I am using Kali linux:

lsb_release -a

Distributor ID: Kali
Description:    Kali GNU/Linux Rolling
Release:        2021.2
Codename:       kali-rolling

i set env variable

export DB_USER=something

it work but when I close the tab, it does not recognize anymore. I am setting env variable for my django project. When I set on "pycharm" terminal, it sets it.

   printenv  DB_USER

But when I close pyhcarm, printenv DB_USER does not show any value.

I set it on terminal using one of the tabs. Again, it sets it but when I close the that specific terminal, it does not recognize that env value anymore.

When I checked zshenv file:

 nano /etc/zsh/zshenv

I have this on this file

if [[ -z "$PATH" || "$PATH" == "/bin:/usr/bin" ]]
        export PATH="/usr/local/bin:/usr/bin:/bin:/usr/games"

the only env variable zsh has PATH. but when i run env command i see a big list of env variables but they are not in "zshenv".

2 Answers 2


Each terminal, whether the system terminal, the Pycharm terminal, or anything else, is a different shell session and different environment. What you set in one isn't going to be there in another.

If you want it to be available across sessions, then you'll need to edit the file/etc/zsh/zprofile, etc/zsh/profile, or /etc/zsh/zshenv and add export DB_USER=something. That will source it at login for zsh which is the shell that you are using. Depending on what you are doing, it's best to use the latter init script so that it is sourced for any shell init.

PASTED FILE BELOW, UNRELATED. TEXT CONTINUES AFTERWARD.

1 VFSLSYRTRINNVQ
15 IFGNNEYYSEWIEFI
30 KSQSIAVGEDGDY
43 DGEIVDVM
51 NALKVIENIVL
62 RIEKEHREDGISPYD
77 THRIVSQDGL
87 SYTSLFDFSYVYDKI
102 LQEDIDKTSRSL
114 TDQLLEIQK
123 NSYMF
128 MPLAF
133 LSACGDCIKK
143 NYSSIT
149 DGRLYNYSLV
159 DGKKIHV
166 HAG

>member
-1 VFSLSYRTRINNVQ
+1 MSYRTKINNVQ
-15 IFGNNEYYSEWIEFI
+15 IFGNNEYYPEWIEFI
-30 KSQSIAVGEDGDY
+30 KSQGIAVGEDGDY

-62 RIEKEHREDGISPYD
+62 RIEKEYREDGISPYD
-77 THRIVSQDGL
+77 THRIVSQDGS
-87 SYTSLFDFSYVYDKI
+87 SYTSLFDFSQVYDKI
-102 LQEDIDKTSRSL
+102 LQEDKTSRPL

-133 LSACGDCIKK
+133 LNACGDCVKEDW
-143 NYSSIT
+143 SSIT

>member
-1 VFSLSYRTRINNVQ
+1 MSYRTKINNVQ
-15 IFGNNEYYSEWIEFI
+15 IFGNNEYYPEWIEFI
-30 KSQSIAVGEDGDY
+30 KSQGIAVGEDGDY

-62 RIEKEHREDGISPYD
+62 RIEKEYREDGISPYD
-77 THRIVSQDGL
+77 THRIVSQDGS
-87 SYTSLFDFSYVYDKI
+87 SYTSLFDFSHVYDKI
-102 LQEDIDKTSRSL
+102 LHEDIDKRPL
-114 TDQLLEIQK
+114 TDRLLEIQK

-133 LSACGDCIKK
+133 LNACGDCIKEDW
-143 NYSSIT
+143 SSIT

• Nasir, I updated my question based on your answer. i had a little brain left, I am about to lose it :)
    – Yilmaz
    Oct 8, 2021 at 23:54
  • @Yilmaz If you set the variable in /etc/zsh/zshenv or ~/zshrc and then open a new terminal, is the variable then set there? Oct 9, 2021 at 12:31

When you set the environment variable the way you have, you are only setting it for the specific session. To set them across all terminal sessions, in your case you should append the following line to the .zshrc located in your home directory(or in /root if you want it for the root account):

export DB_USER=something

For the second part of your question, the path variable is common across all sessions, but the list of env variables you are seeing upon running the env command are all initialized when the terminal session begins, for example, the $USER variable which refers to the user running the session or the $PWD variable which refers to the current working directory. As you can infer, these variables are specific to each instance and are thus defined for individual sessions unlike the path variable, which is common for all instances.

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